A mandate like that is unassailable from within and resistant to the many setbacks and traps external opponents will put in the way of the new Labour leader.

It’s clear now that this summer politics in the left in Britain has undergone the same transformation as the nationalist politics in Scotland experienced last year.

Defeat has spurred political activists to express their core values, nationalism in Scotland, socialism within the Labour party.

The anti-politics surge that gifted the SNP with over 100,000 members after the referendum has left Labour with over 500,000 across the UK.

But be careful, the SNP membership still outnumbers Labour by five to one in Scotland.

Will Jeremy Corbyn’s anti-establishment credentials, his principled socialism and left-wing values connect with voters better than Nicola Strugeon’s assured, groomed and polished nationalist operation?

Although amazed by the result Corbyn looks like taking leadership in same straight-talking style as he won the contest with.

Mind you, it was noticeable that his powerful victory speech was aimed at the Labour support in the hall and not at the TV nation looking in who he must introduce himself to connect to with the same vigour.

In Scotland the test of Corbynism will be if his policies pull back votes from the SNP.

If they do not then what is happening in Scotland is not about politics at all, it is all about identity.

Thursday, 16 July 2015

The Tories gunning for Gaelic in BBC review

The government's Green Paper on the BBC's future clearly has Gaelic broadcasting, and Welsh, in its sights for cuts.

Why else would the document   launched today present a comparative graphic showing the cost for producing an hour of Radio nan Gaidheal is 18.9p while the cost of an hour on mainstream BBC Radio Scotland is a third of that, at 6.5p per hour? (See page 35 of the document).

Similar figures show that BBC Alba, the Gaelic TV channel part-funded by the BBC, costs 8.3p per hour to produce, compared to BBC3, for example, at 8.1p per hour and BBC 1 at 6.5p per hour.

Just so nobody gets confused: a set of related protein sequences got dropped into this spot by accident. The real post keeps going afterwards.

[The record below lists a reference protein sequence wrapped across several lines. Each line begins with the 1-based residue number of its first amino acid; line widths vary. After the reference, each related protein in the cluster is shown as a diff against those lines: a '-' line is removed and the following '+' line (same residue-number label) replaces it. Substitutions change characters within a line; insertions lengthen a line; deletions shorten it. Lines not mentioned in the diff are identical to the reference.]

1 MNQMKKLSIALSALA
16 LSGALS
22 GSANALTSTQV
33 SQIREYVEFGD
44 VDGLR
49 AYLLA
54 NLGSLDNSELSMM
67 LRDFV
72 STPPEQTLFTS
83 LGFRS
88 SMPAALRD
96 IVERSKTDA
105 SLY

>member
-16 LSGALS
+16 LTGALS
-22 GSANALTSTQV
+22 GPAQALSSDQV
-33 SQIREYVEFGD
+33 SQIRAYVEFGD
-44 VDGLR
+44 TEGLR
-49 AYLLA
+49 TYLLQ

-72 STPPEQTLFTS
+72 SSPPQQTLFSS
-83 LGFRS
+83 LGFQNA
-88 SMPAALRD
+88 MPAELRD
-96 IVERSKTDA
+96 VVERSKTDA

The reason minority language radio and television is more expensive per hour to produce is because less of it is produced.

But the graphic highlighting and the attention given to language broadcasting is a singal that the government considers that nothing is sacred when it comes to stripping costs out of the BBC.

The documents states: "Nearly two thirds of minority language speakers in the UK say that the BBC supports their language. But while the BBC and licence fee funded services are clearly an important pillar for indigenous language communities there are also challenges: audience reach has been falling across some indigenous language services over the last few years, particularly in Wales.

And these services come at a cost; cost per hour of indigenous language radio content in Scotland and Wales is considerably higher than cost per hour for English speaking content which raises concerns about value for money."

The government says it will ask "hard questions" about the size and ambition of the BBC as part of a consultation on its future. 

Clearly it intends that minority language  broadcasting should be scrutinised as it seeks a smaller and cheaper BBC. 

Wednesday, 8 July 2015

Osborne unleashed, the king of the Commons

Quick fire on the budget for The Record
Don’t be fooled for a second. Don’t be distracted by figures finessed so that welfare is cut by £8 billion over two years instead of the £12 billion expected.